London: An Australian actress has been refused permission to live in the UK with her British husband after immigration officials ruled that he was too poor to support her.
Ebony Buckle, who appeared in BBC1’s Inspector George Gently last year, says the enforced separation is taking a toll on her health.
Her visa was rejected because her rock singer spouse Nick Burns earned just £7,221 (Dh39,577) last year — well below the £18,600 threshold required by new immigration laws.
She earned more than that, but Border Agency officials considered only her husband’s earnings.
Last night, Labour MP Steve McCabe criticised the “discriminatory” rules, saying they “put a price on love”, and he pointed out that EU citizens can now bring non-EU spouses to the UK more easily than British nationals can.
Ebony’s lawyer has already appealed the decision, citing controversial human rights legislation that protects the right to family life.
The 26-year-old actress said: “It was devastating when I received the rejection. We only got married a few months ago and all we want to do is share our lives together. I felt like the acting was just taking off, but now it’s all had to be put on hold.”
Nick, 27, added: “The decision has taken its toll on my personal and mental health. A lot of it’s down to not being able to sleep. It’s extremely frustrating but, more than that, I’ve lost faith in the way I live my life as a UK citizen. I feel at my wits’ end.”
Their treatment by the UK Border Agency contrasts with that of other EU citizens living here, who can apply for an European Economic Area family permit for non-EU spouses to join them — which has no minimum income requirement. British citizens living elsewhere in the EU can also apply for the EEA family permit, then use that visa to settle back in the UK.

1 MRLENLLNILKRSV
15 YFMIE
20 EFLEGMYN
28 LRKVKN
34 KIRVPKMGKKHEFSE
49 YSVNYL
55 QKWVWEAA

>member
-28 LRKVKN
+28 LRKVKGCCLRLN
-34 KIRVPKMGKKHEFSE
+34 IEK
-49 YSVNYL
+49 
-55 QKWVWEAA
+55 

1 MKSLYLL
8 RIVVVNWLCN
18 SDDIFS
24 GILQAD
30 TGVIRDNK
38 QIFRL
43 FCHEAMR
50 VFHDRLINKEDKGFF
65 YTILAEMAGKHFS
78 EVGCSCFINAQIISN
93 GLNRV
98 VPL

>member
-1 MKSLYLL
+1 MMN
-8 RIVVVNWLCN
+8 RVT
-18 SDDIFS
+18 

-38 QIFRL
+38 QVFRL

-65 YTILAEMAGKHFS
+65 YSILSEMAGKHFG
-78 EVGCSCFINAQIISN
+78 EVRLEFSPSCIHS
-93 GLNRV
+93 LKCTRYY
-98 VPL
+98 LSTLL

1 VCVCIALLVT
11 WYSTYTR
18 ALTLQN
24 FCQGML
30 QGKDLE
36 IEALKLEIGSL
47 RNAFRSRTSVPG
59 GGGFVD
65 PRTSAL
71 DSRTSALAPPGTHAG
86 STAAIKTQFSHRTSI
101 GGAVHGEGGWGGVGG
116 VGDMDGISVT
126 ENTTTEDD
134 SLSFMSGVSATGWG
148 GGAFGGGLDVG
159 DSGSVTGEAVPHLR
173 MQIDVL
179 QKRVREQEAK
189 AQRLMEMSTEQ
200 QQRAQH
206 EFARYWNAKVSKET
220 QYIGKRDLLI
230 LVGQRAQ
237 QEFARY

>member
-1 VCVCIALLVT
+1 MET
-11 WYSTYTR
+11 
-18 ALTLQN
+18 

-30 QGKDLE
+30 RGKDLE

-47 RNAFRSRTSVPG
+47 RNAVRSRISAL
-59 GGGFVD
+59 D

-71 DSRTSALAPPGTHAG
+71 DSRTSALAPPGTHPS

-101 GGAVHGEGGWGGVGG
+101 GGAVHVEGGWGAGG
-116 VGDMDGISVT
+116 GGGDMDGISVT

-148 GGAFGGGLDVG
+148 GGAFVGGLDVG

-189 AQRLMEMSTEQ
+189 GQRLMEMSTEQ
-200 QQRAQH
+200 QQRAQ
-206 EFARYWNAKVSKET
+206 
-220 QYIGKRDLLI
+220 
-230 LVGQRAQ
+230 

But because Nick already lives in Britain, his wife must apply for a settlement visa, which has the financial requirement.
McCabe, who sits on the Home Affairs Select Committee, said: “This is a discriminatory policy because it means a British national cannot bring a wife or husband to Britain from outside the EU unless they have certain level of wealth.
“It is also strange that the government should introduce stricter rules for British citizens than those in force for non-British citizens.”
Ebony’s lawyer Mohammed Abdul Muid Khan said: “Nick and Ebony will fight this unfair decision on the principle of fairness. Their private and family life is being destroyed by the harsh application of the new immigration rules.”
The couple wed last September in Hampshire’s New Forest, as Ebony was establishing herself as an actress and singer. But two months later she was forced to return to Australia after her Youth Mobility visa expired. She applied for a UK settlement visa, but this was rejected based on her husband’s earnings.
She had been offered a £26,500-a-year job as an estate agent in London, but the Border Agency did not allow that to be taken into account when considering the income threshold, introduced last July.
Ebony even has some high-level backing for her case. Senior civil servant Sir Alex Allan, former chairman of the Joint Intelligence Committee and a long-standing family friend, said: “Ebony is an asset to the UK, fully able to support herself and happily married to a British national. It is tragic that unthinking application of the new rules is keeping them apart.”
The Home Office said: “Under the free movement directive, European nationals are able to bring family members to the UK. However, they do not have unrestricted access to the UK — they must be working, studying or be self-sufficient.”